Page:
Answered # Bitwise Operators

William Hemsworth 1,339 Featured Reply jephthah 1,888 Discussion Starter MrNoob 24 jephthah 1,888 Hey, so I wanna ask how I need to create a method who will remove word if in that word is 2 same chars. Example: "Potato" in this word there is a 2 "o" chars so this word will need to be removed. "Forum" in this word there is no ...

Hi I'm having a problem implementing a mini shopping cart drop down in the header to show the user all the products they have in their shopping cart. It seems the only solution for this is Ajax, and I've looked all over and can't find anything that I could possibly ...

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Ever heard of punctuation?

Anyway, I have to admit, that confused me.

This part: `~(~0 << n)`

will make a binary number containing however many 1's you tell it to, for example...

```
// ~(~0 << n);
0000001b == ~(~0 << 1)
0000011b == ~(~0 << 2)
0000111b == ~(~0 << 3)
0001111b == ~(~0 << 4)
0011111b == ~(~0 << 5)
```

I don't really understand what this part does: `(x >> (p+1-n)`

, but maybe somebody else could enlighten both of us.

1

`~(~0 << n)`

makes a bitmask of ones equal to the number 'n'. does this by first filling the integer full of ones, then shifting them to the left 'n' bits (filling lsb's with zeros), then inverts all the bits.

for instance, n=5 makes a bitmask = '...00000011111' `x >> (p+1-n)`

shifts the original number to the right 'p+1-n' bits.

the whole point is to extract the bits from the original value, starting with the zero-indexed bit # at 'p' (pointer) and extracting 'n' number of bits moving to the right.

the two are ANDed together to get the new, extracted, value

example value = 0x55 (01010101) with p=6 and n=5 will extract bits 6 through bit 2 (total of 5 bits), to find the new value 0x15, (dec 21, or '10101')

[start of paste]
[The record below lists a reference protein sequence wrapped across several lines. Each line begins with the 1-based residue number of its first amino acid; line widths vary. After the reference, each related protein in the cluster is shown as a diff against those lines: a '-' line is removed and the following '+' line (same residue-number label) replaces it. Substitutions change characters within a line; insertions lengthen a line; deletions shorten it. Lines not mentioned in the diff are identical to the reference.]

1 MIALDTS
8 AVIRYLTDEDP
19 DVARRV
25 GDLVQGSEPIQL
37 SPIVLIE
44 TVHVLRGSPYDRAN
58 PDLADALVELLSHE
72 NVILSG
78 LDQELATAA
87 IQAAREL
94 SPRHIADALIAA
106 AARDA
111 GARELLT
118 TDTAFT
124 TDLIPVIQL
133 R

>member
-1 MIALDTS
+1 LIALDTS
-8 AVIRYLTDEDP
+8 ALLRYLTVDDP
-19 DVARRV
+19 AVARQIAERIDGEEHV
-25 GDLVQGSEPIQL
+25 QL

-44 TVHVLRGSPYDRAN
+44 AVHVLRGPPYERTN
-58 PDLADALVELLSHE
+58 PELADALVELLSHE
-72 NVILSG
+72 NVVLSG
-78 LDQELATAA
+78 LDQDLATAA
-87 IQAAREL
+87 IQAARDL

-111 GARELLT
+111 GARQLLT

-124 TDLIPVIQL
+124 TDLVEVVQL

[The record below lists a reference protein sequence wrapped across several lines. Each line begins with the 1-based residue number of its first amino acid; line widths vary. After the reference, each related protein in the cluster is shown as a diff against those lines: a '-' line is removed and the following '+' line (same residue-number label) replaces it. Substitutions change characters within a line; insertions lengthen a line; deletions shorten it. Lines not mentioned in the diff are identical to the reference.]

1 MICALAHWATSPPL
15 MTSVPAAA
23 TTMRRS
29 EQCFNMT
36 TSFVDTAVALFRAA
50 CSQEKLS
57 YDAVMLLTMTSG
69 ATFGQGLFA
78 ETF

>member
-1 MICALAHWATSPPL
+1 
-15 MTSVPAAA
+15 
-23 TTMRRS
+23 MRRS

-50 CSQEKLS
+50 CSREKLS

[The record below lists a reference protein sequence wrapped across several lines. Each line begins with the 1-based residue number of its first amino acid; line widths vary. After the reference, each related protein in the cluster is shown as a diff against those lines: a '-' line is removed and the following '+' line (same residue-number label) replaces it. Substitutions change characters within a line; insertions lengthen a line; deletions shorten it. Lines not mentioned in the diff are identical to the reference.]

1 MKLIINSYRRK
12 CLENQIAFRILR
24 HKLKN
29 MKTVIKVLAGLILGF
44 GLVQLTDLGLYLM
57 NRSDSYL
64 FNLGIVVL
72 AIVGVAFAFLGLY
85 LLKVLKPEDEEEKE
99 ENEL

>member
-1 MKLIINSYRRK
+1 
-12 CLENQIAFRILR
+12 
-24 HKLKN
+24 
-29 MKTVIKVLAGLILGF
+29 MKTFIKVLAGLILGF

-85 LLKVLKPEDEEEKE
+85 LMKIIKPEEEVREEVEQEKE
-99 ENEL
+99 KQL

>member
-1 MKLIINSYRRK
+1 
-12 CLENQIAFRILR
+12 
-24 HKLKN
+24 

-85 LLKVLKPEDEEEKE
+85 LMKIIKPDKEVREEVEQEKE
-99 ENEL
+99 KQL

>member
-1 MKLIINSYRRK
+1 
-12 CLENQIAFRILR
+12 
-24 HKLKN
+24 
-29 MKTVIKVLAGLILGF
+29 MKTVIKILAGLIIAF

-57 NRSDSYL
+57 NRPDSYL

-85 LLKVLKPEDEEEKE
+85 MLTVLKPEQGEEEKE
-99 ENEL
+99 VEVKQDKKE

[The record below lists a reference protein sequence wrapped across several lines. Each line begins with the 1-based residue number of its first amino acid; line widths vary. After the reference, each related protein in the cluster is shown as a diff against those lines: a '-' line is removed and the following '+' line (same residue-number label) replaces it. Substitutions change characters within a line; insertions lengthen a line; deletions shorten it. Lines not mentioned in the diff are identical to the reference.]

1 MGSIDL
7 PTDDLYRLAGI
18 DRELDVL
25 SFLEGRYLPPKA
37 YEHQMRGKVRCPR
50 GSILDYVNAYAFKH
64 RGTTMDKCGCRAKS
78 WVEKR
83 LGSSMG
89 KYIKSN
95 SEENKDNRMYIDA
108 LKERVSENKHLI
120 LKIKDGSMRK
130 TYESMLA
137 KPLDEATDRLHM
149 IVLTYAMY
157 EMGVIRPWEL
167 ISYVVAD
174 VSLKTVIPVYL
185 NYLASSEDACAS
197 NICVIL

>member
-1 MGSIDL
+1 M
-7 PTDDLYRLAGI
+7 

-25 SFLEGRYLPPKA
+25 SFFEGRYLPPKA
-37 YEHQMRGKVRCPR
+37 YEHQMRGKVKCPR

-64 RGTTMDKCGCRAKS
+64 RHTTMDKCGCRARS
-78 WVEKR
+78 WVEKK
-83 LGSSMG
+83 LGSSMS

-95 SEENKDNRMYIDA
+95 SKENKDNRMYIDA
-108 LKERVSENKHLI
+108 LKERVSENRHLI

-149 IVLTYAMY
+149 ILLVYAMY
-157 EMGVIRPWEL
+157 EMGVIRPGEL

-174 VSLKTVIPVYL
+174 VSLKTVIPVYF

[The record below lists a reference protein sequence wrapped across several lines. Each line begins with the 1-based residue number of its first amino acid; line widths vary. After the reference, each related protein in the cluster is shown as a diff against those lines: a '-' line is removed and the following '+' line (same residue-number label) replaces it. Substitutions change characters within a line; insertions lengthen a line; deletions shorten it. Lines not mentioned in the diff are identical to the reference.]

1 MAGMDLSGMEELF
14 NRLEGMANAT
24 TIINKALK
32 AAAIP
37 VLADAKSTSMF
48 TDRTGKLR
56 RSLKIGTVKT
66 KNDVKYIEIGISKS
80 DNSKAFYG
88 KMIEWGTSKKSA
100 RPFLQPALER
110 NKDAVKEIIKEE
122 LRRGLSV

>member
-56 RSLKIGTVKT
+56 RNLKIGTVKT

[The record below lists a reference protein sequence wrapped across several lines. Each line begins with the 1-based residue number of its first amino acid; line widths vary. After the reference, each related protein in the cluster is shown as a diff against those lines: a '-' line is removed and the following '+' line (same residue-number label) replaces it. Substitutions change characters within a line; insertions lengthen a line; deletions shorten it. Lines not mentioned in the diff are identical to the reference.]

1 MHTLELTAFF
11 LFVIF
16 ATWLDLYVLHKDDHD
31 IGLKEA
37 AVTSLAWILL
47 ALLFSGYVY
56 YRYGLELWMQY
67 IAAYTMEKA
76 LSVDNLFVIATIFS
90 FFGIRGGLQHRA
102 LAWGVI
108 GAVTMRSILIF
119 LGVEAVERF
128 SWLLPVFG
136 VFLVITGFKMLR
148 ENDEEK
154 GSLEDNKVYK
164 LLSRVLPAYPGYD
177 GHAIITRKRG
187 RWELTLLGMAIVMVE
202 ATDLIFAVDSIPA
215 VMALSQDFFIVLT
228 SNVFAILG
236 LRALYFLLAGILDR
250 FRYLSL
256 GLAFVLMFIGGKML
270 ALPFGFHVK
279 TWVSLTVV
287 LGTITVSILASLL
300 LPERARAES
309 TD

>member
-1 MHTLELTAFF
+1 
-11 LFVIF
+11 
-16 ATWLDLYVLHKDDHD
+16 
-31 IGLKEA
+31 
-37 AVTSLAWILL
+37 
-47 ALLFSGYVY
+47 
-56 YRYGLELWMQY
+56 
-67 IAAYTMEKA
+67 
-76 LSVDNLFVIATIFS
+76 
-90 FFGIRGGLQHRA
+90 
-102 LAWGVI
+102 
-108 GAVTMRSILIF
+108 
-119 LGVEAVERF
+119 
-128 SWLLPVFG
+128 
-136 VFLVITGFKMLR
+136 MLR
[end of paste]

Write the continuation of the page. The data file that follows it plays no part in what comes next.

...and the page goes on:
```
01010101
p=6 ^
n=5 .....
10101 val = 0x15 (d 21)
```

0

`~(~0 << n)`

makes a bitmask of ones equal to the number 'n'. does this by first filling the integer full of ones, then shifting them to the left 'n' bits (filling lsb's with zeros), then inverts all the bits.for instance, n=5 makes a bitmask = '...00000011111'

`x >> (p+1-n)`

shifts the original number to the right 'p+1-n' bits.the whole point is to extract the bits from the original value, starting with the zero-indexed bit # at 'p' (pointer) and extracting 'n' number of bits moving to the right.

the two are ANDed together to get the new, extracted, value

example value = 0x55 (01010101) with p=6 and n=5 will extract bits 6 through bit 2 (total of 5 bits), to find the new value 0x15, (dec 21, or '10101')

`01010101 p=6 ^ n=5 ..... 10101 val = 0x15 (d 21)`

but srry 1 more question why would it exract to 2 shoudlnt it exract from 6 till the end ?

0

to clarify, given my example values (val = 0x55, p=6, n=5), look at the first part of the operation: `x >> (p+1-n)`

... you notice that it will shift 'x' (the value) a total of two places to the right (6+1-5) = 2.

this drops off the first two bits, becasue the formula is asking for the bits #2 through #6 to be extracted. when that shifted value is ANDed with with the bitmask (...0000011111) it pulls out exactly the five bits remaining at the lowest (rightmost) positions once bits #0 and bits #1 were dropped off.

.

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